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«By Robert Hilliker M. A., Brown University, 2003 B. A., University of British Columbia, 2000 Thesis Submitted in partial fulfillment of the ...»

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And yet, Lafitau quickly qualifies his appreciation of contemporary native customs by noting that “[l]e Commerce des Européans a beaucoup fait perdre aux Sauvages de leurs anciennes Coûtumes, et alteré leurs Mœurs” such that he has to extrapolate about their pre-contact customs by referring to early written accounts by other Europeans (1.25).150 “whether the men who lived there were of the race of Adam” (1.48) “travel narratives [that] depicted them to us as people without any sentiment of religion” (1.28) “a religion, pure and holy in itself and in its origin … emanating from God who gave it to our first fathers” (1.34) “comparison of the customs and folkways of the nations”; “universal patterns which, in spite of their distance from each other and slight means of communication, the fathers of the people had kept alive without alteration and transmitted to their children” (1.54) “The trade with European nations has made the Indians lose many of their ancient folkways and altered their ways of living” (1.41).

At the same time, in a section with the apparently unironic marginal notation “Ce qu’on peut tirer des Sauvages touchant leur origine” (1.92-93),151 Lafitau discounts whatever evidence the Native Americans themselves might be able to offer about their origins, stating that their “[t]radition sacrée... passant de bouche en bouche, reçoit dans toutes quelque alteration, et dégenere en fables si absurdes, qu’on ne peut avoir qu’une peine extrême à les rapporter” (1.93).152 In fact, Lafitau ultimately casts aside any attempt to create a complete and unbroken history of the migrations that led to the population of the Americas, preferring to simply amass a body of evidence supporting the general supposition of their origin in the “Old World.” As Motsch emphasizes, Lafitau’s “first times” are likewise an intellectual construct that “ne correspondent à aucune période historique connue” (Lafitau 61).153 Instead, they consist of Lafitau’s own conjectures based on the writings of antiquity about a wide range of peoples, from the Greeks and Romans to the Egyptians and Israelites. Lafitau’s work thereby proves to be as much about writing as it is about using customs and ritual practices as a method of extending the reach of history beyond the written record to the furthest bounds of human existence. In other words, Lafitau’s work consists of an elaborate fabric of comparisons—between contemporary Native Americans and ancient “What can be Learned from the Indians about their Origin” (1.81) “sacred tradition … passing from mouth to mouth, changes as it passes on, and degenerates into myths so absurd that one can only very reluctantly rely upon them” (1.81) “[They] do not correspond to any known historical period” (translation mine). Interestingly, Mather uses the phrase “dernier temps” or “last times” in his Une grande voix du ciel à la France (A Great Voice from Heaven to France), a brief pamphlet he composed, published, and sought to have distributed in France. Mather’s sense of this term balances well with Lafitau’s of “premier temps,” since the context (“Le Purgatoire est une erreur et un Abus inventé par des Esprits Abuseurs aux derniers temps”; “Purgatory is an error and an abuse invented by Abusive Souls of the last times”) implies that “derniers temps” refers to the time of humankind in its fallen state (17).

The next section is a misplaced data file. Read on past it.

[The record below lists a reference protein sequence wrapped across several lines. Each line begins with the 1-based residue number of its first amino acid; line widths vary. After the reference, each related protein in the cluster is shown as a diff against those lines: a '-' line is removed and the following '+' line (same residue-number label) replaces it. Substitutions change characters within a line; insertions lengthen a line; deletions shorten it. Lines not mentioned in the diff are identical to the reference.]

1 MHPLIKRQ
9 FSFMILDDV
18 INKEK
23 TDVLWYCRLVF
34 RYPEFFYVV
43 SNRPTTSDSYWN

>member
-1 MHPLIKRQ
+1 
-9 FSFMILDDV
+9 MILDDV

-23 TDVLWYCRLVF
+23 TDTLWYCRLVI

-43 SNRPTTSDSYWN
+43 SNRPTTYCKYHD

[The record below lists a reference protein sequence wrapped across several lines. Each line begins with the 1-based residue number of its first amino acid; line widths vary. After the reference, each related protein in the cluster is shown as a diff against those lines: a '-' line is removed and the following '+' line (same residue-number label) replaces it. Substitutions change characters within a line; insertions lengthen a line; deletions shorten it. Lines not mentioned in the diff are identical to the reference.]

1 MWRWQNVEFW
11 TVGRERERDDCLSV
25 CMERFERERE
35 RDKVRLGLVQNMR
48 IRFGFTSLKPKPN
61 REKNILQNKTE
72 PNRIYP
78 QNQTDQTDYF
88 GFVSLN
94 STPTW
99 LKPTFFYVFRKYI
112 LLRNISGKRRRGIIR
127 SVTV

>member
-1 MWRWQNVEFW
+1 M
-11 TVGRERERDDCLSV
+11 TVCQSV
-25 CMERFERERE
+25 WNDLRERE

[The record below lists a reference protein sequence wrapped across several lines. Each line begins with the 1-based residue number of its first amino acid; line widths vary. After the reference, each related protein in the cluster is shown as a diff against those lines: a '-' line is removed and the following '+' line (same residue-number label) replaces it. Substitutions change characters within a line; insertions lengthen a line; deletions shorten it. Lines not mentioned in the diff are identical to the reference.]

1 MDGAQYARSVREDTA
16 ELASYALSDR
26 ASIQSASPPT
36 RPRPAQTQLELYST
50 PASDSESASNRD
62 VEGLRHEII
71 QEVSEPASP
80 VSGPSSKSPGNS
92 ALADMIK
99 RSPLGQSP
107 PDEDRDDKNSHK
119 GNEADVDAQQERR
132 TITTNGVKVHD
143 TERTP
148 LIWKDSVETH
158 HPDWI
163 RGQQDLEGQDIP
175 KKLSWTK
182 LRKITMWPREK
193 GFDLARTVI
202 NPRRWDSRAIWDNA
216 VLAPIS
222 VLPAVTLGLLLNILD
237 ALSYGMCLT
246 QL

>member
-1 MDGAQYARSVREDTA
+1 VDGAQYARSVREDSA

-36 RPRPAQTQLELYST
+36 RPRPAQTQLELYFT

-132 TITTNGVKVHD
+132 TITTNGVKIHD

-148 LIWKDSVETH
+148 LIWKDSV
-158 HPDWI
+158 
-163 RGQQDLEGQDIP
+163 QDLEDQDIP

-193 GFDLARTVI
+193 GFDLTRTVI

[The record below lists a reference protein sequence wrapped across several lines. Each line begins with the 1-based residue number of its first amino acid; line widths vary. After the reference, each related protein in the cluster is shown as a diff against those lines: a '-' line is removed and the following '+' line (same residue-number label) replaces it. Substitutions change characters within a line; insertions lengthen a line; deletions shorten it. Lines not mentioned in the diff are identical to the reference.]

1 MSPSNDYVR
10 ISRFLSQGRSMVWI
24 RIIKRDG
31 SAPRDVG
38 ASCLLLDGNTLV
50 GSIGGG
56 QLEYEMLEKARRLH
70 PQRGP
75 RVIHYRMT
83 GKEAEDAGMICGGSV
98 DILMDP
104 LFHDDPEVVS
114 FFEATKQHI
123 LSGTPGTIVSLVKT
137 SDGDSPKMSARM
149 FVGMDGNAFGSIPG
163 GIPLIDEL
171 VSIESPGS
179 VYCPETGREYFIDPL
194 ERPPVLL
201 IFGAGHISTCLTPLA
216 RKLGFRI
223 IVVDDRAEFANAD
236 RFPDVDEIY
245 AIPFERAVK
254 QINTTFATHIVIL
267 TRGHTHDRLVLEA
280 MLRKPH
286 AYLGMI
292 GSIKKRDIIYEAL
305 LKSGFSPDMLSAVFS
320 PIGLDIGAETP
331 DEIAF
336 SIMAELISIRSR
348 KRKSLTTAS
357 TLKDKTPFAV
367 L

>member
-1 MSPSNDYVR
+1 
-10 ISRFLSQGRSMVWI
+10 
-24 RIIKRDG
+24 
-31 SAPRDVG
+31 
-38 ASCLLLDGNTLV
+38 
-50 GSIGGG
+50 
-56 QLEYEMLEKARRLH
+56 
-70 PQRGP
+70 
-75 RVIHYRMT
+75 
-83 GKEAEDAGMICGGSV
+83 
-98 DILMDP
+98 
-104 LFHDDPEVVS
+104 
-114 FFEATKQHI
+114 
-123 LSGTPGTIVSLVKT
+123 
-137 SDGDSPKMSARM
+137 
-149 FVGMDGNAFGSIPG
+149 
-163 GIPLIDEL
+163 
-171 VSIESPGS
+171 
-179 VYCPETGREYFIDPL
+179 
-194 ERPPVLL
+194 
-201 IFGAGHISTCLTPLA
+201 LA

peoples as well as between contemporary Native Americans and what has been written about them—that supplement one another in order to produce an overwhelming sense of the unassailability of Lafitau’s thesis.